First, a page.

A U.S. appeals court reversed a ruling Wednesday that would have transferred 17 Guantanamo Bay detainees, none of whom are labeled enemy combatants, to the United States.
The ruling casts further uncertainty on the fate of the Turkic Muslims from western China. Because there is no evidence they plotted or fought against the United States, the government has no authority to hold them at Guantanamo Bay. But figuring out what to do with the men has been a diplomatic problem for years.
The military says the men have ties to a militant group that demands separation from China. The United States will not release the Uighurs to their home for fear they will be tortured.
Earlier this month, Beijing warned other countries not to accept the men, setting up a diplomatic roadblock in President Barack Obama's plan to close the facility at Guantanamo Bay, Cuba, within a year.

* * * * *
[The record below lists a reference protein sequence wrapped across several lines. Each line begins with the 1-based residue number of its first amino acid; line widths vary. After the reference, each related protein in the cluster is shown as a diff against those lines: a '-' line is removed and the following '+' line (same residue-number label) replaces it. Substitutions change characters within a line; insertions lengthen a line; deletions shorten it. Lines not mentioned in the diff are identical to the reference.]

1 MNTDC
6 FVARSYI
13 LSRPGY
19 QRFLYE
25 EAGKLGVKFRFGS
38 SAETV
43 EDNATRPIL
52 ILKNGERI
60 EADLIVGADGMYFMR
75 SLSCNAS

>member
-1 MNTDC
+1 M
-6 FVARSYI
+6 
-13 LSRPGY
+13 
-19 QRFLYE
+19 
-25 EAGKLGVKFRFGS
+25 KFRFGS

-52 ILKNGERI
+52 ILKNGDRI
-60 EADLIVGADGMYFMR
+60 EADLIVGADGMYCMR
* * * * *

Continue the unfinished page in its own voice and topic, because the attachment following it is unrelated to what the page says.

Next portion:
U.S. District Judge Ricardo Urbina ruled in October that, since they are not enemy combatants, the Uighurs must be released to the United States. But the U.S. Court of Appeals overturned that ruling.
Only the executive branch, not the courts, can make decisions about immigration, the appeals court said. That fact does not change, the court said, simply because the United States has held the men for years without charge.
"Such sentiments, however high-minded, do not represent a legal basis for upsetting settled law and overriding the prerogatives of the political branches," Judge A. Raymond Randolph wrote.